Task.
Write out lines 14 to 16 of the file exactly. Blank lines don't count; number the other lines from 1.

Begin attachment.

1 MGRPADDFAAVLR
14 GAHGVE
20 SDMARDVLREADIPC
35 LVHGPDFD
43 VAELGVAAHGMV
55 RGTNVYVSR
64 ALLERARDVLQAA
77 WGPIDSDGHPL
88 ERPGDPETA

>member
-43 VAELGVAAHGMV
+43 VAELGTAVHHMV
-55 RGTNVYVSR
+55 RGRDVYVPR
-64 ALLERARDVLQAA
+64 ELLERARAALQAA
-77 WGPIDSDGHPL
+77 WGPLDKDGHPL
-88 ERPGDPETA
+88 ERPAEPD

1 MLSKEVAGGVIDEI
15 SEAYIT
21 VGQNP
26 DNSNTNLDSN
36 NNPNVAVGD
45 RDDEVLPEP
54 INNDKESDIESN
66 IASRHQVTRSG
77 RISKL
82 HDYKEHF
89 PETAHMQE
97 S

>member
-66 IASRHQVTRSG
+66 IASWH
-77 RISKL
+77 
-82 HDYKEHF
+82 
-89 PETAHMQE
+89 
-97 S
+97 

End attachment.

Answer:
+55 RGRDVYVPR
-64 ALLERARDVLQAA
+64 ELLERARAALQAA